In July 2016, ren­o­va­tions and im­prove­ments to Henderson Pool were com­pleted, and we saw peo­ple turn out in un­prece­dented num­bers. This out­door pool has quickly be­come a pop­u­lar sum­mer­time des­ti­na­tion for res­i­dents of our city and the sur­round­ing re­gion.

To ad­dress growth pres­sures in west Leth­bridge, coun­cil voted in Au­gust 2016 to fast track by five years the twin­ning of Whoop-Up Drive and the con­struc­tion of Métis Trail be­tween Whoop-Up Drive and Walsh Drive West. As you know, these con­struc­tion projects are well un­der­way, and while they will help re­duce traf­fic con­ges­tion in the fastest-grow­ing area of our city, they will also re­duce Fire/EMS re­sponse times to neigh­bour­hoods such as Garry Sta­tion and Coun­try Mead­ows.

In 2016, Leth­bridge was also rec­og­nized by the In­tel­li­gent Com­mu­nity Fo­rum as a Top 21 In­tel­li­gent Com­mu­nity of the Year. An In­tel­li­gent Com­mu­nity is one that makes sure it has the broad­band and IT in­fra­struc­ture needed to be com­pet­i­tive in the broad­band econ­omy.

In the cur­rent Op­er­at­ing Bud­get, coun­cil ap­proved new in­cen­tives to spur new res­i­den­tial and com­mer­cial de­vel­op­ment in down­town Leth­bridge. Down­town re­vi­tal­iza­tion is a strate­gic pri­or­ity for coun­cil, and we have seen tremen­dous re­sponse in terms of new res­i­den­tial de­vel­op­ment. We’re also con­fi­dent that re­cent changes to the Tar­geted Re­de­vel­op­ment In­cen­tive Pro­gram (TRIP) will have the de­sired ef­fect of at­tract­ing new down­town com­mer­cial in­vest­ment, ei­ther in the form of new con­struc­tion or in sig­nif­i­cant ren­o­va­tions that add value to ex­ist­ing down­town build­ings.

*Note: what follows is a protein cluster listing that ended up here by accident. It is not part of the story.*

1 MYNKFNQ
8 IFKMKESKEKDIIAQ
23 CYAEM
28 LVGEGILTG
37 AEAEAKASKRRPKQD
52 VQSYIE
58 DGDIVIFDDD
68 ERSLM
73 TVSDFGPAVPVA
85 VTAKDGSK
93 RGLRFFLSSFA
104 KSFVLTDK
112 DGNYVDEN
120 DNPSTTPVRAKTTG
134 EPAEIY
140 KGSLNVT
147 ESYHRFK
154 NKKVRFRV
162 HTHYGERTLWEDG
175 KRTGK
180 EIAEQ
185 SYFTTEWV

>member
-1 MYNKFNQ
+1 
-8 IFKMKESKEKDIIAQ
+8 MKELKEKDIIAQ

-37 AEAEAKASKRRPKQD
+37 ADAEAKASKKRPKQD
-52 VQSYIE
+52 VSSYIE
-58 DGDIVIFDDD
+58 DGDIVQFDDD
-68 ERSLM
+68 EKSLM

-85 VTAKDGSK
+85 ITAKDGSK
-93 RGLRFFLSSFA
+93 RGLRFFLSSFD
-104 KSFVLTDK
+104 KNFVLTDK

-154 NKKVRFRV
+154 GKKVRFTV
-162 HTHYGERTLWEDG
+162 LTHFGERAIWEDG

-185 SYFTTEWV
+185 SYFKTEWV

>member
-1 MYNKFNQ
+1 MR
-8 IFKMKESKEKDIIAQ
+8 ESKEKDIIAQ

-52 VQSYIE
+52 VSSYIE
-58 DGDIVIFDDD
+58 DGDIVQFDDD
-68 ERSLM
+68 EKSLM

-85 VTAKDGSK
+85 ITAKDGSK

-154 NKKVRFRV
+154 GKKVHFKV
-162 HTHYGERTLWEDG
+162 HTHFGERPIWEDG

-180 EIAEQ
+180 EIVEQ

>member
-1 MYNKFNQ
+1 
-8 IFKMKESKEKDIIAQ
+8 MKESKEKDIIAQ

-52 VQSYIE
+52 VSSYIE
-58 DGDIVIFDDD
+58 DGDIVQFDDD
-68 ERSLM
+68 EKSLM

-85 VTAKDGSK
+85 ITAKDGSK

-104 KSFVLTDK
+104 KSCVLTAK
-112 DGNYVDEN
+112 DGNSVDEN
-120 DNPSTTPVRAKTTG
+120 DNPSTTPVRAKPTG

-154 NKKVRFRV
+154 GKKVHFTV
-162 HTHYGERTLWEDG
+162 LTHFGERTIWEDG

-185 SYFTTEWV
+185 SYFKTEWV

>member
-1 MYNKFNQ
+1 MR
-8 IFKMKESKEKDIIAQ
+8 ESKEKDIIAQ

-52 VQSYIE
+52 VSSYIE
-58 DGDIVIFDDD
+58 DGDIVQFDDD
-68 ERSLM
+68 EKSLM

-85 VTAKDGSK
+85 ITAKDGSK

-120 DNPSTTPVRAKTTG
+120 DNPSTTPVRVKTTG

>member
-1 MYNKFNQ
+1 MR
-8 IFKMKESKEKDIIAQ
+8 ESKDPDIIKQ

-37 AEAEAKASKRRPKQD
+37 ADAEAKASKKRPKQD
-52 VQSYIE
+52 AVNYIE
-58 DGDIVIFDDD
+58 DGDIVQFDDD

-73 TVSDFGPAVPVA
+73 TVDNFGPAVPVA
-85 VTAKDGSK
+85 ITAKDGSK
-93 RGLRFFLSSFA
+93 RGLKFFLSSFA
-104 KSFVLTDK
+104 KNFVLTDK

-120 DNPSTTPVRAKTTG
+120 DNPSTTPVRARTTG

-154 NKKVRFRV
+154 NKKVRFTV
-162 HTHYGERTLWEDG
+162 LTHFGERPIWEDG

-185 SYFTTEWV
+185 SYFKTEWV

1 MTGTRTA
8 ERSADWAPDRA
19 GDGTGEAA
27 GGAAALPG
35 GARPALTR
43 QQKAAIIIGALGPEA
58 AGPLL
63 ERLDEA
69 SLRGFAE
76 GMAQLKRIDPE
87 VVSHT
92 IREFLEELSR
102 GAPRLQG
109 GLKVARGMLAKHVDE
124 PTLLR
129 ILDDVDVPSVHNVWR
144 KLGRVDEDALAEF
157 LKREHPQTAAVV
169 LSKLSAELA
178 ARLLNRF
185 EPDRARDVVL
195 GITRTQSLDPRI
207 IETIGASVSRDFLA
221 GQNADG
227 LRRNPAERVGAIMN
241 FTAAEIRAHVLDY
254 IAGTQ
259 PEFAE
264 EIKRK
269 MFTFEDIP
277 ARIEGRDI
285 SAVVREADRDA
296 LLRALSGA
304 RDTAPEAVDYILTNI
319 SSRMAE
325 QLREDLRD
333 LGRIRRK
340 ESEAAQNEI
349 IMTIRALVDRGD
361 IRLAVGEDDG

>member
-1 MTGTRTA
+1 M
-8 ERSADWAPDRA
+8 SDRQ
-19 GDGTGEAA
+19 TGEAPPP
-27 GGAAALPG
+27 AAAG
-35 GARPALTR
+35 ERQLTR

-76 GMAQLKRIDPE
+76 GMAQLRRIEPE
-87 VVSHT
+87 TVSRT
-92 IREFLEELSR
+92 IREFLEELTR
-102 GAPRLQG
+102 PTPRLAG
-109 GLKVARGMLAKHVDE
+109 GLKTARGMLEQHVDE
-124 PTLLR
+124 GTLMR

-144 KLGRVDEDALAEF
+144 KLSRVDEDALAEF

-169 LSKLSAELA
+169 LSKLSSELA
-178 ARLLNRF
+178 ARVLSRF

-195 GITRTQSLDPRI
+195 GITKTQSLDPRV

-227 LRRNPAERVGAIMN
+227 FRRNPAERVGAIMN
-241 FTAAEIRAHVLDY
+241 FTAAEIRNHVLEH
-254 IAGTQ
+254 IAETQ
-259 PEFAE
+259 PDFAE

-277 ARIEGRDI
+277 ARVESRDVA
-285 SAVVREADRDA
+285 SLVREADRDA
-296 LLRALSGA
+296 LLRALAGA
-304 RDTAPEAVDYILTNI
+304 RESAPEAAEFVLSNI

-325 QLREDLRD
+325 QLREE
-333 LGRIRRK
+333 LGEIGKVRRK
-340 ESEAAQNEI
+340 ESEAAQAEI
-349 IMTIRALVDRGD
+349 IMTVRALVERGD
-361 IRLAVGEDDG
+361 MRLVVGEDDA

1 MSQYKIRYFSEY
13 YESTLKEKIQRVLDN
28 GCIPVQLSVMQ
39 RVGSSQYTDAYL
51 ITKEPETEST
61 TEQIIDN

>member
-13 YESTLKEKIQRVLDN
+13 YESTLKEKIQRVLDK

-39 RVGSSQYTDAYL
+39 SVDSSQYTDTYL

Con­struc­tion of Legacy Park, the 74acre re­gional park in north Leth­bridge, has pro­gressed well dur­ing the past cou­ple of years and will open to the pub­lic next year. It will of­fer a tremen­dous ar­ray of new ameni­ties to our com­mu­nity and will be an ex­cel­lent ad­di­tion to our lo­cal parks sys­tem.

In a time of eco­nomic un­cer­tainty in our prov­ince, our di­verse econ­omy helped us re­tain jobs and con­tinue a steady pat­tern of growth. This of course is high­lighted by the un­prece­dented $350mil­lion in­vest­ment re­cently an­nounced last De­cem­ber by Cavendish Farms, which is build­ing a new, state-of-the-art frozen potato plant in Sher­ring In­dus­trial Park. This is the largest in­vest­ment in our city’s his­tory.

I am proud of the rapid progress of our broad-based com­mu­nity ef­fort to re­spond to the grow­ing opi­oid cri­sis. The prov­ince is back­ing our lo­cal ap­pli­ca­tion to es­tab­lish Su­per­vised Con­sump­tion Ser­vices in Leth­bridge, and we are now await­ing ap­proval from Health Canada. When it opens, this fa­cil­ity will help re­duce over­dose deaths, pub­lic drug use, petty crime and pub­lic nee­dle de­bris.

A 10-year Com­mu­nity Rec­on­cil­i­a­tion Im­ple­men­ta­tion Plan re­ceived ap­proval from city coun­cil to guide the lo­cal com­mu­nity in re­spond­ing to the rec­om­men­da­tions of the Truth and Rec­on­cil­i­a­tion Com­mis­sion of Canada. The plan was de­vel­oped by Rec­on­cil­i­a­tion Leth­bridge, which will be host­ing the firstever Rec­on­cil­i­a­tion Week Sept. 18-23. I hope you’ll take in the planned ac­tiv­i­ties.

In clos­ing, I would like to thank my coun­cil col­leagues for their ser­vice and ded­i­ca­tion to our com­mu­nity these past four years. I’d also like to thank the many com­mu­nity part­ners we’ve had the priv­i­lege of meet­ing and work­ing with dur­ing our term as coun­cil.